John Gurley, MD, an interventional cardiologist at Gill implanted a defibrillator in Lander in hopes that another sudden cardiac arrest can be prevented. If the device senses an abnormal heart rhythm, it will send an electric shock to return the heart to its normal rhythm.
She will meet with Navin Rajagopalan, MD, her primary Gill cardiologist, every six months to make sure her heart is healthy.
“The doctors at Gill work together extremely well,” she said. “They really work hard to have the best outcome for the patient. I was very impressed by the teamwork at UK.”
Lander also praised the nurses who cared for her during her hospital stay. “They are willing to go above and beyond for anything you could reasonably ask of them,” she said. “Apart from the quality of medical care they give you, which is extremely good, all the nurses as people have been extraordinary.”
Lander is now an advocate for learning CPR. She has returned to teaching viola and exercises regularly.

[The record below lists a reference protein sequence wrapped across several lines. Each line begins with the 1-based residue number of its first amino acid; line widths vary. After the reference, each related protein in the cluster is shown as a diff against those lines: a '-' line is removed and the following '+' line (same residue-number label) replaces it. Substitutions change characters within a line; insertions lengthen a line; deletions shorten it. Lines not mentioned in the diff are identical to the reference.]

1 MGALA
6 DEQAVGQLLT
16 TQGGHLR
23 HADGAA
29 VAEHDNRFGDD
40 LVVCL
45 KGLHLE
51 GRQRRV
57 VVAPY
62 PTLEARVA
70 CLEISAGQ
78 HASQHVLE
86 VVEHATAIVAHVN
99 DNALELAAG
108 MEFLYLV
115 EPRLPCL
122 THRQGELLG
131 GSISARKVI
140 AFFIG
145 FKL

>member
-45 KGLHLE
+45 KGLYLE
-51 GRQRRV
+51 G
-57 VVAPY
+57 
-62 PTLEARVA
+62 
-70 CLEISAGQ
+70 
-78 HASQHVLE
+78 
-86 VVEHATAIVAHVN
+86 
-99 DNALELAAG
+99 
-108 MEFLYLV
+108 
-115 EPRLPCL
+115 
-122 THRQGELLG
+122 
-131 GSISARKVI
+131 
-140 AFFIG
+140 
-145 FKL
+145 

“I’ve been given an excellent prognosis,” she said. “I’m as active today as the day before this event happened to me. I’ve been told to go out and have a normal life and do what I do.”
View or download printable PDF of Deb Lander's story (109 KB) »
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Sudden cardiac arrest (SCA), also called sudden cardiac death, is responsible for approximately half of the deaths due to heart disease in the United States, killing nearly 850 people a day. It occurs when a sudden arrhythmia causes the heart to stop beating.
SCA differs from a heart attack, in which blood flow is blocked but the heart usually continues to beat. However, SCA can occur after a heart attack disrupts the heart’s electrical system and causes arrhythmia.
The best way to reduce the incidence of SCA is to control the risk factors for coronary disease.
Learn more about heart attack »
Deborah’s medical team from the Gill Heart Institute included:• Alison Bailey, MD, cardiologist• Charles L. Campbell, MD, cardiologist• John C. Gurley, MD, cardiologist• Navin Rajagopalan, MD, cardiologist